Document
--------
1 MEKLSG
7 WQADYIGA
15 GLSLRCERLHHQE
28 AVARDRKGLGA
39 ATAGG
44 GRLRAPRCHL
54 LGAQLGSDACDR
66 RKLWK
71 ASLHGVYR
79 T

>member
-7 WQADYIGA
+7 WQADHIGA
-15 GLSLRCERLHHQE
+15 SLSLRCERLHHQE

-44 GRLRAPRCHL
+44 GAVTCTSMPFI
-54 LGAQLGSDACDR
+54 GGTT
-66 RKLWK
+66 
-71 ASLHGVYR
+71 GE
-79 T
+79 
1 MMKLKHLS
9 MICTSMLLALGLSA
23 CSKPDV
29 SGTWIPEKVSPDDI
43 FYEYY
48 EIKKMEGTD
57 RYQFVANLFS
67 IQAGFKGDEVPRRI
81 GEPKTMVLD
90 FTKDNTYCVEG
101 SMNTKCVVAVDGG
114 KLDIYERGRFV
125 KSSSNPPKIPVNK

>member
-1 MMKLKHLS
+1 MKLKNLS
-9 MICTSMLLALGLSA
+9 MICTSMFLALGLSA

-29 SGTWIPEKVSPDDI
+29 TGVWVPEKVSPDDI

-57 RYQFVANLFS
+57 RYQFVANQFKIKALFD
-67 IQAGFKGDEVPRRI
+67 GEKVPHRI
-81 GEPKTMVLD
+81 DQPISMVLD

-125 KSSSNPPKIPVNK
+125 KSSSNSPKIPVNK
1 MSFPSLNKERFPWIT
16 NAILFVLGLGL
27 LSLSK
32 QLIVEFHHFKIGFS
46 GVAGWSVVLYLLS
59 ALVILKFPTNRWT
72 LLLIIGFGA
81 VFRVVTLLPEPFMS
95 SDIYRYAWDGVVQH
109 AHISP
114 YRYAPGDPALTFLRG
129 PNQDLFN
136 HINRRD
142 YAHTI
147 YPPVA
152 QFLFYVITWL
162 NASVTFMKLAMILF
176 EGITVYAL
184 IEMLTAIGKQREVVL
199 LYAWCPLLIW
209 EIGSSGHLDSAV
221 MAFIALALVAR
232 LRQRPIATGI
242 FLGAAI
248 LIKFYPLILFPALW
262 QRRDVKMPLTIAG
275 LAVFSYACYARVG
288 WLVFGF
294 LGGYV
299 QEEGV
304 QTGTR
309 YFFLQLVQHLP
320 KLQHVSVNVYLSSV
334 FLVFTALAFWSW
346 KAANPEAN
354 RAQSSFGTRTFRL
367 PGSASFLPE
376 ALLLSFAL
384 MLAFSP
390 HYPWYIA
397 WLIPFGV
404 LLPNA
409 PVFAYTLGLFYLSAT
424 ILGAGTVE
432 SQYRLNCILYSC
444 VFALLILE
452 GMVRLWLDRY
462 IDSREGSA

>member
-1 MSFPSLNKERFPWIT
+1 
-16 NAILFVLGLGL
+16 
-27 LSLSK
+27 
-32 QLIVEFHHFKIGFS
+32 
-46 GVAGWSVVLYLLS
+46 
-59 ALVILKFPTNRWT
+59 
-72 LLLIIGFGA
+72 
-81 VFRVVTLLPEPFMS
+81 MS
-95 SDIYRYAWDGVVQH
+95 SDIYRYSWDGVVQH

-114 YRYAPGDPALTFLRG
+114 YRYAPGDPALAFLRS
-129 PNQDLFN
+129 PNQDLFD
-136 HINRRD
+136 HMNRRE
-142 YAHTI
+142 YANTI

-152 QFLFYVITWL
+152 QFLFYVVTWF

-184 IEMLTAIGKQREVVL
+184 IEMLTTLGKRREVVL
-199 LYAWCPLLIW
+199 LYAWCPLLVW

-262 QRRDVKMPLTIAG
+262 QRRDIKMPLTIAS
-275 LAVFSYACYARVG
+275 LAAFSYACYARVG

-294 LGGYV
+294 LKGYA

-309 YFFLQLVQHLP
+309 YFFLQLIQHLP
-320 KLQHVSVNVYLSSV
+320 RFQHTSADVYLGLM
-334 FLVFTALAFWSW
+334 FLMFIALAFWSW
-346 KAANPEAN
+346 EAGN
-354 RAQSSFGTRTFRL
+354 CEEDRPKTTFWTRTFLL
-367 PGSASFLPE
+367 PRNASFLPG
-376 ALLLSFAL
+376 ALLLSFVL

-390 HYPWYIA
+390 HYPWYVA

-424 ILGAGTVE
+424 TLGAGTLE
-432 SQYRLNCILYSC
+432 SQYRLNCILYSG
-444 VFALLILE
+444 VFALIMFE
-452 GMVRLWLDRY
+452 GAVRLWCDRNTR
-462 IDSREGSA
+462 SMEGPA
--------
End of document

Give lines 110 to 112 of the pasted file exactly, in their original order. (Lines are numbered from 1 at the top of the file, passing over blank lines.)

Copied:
+32 
-46 GVAGWSVVLYLLS
+46 